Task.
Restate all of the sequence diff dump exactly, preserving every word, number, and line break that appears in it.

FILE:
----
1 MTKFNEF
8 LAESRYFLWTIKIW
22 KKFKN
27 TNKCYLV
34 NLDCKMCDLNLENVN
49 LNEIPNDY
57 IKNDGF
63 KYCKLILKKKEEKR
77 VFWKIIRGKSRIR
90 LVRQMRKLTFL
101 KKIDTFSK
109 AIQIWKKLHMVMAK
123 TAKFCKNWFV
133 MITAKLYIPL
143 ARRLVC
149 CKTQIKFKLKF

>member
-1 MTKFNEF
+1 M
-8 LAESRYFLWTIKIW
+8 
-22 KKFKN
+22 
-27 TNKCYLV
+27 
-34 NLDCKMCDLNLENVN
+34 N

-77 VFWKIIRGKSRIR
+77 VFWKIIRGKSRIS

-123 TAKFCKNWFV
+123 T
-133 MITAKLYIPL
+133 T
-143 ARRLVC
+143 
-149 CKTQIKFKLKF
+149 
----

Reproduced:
1 MTKFNEF
8 LAESRYFLWTIKIW
22 KKFKN
27 TNKCYLV
34 NLDCKMCDLNLENVN
49 LNEIPNDY
57 IKNDGF
63 KYCKLILKKKEEKR
77 VFWKIIRGKSRIR
90 LVRQMRKLTFL
101 KKIDTFSK
109 AIQIWKKLHMVMAK
123 TAKFCKNWFV
133 MITAKLYIPL
143 ARRLVC
149 CKTQIKFKLKF

>member
-1 MTKFNEF
+1 M
-8 LAESRYFLWTIKIW
+8 
-22 KKFKN
+22 
-27 TNKCYLV
+27 
-34 NLDCKMCDLNLENVN
+34 N

-77 VFWKIIRGKSRIR
+77 VFWKIIRGKSRIS

-123 TAKFCKNWFV
+123 T
-133 MITAKLYIPL
+133 T
-143 ARRLVC
+143 
-149 CKTQIKFKLKF
+149 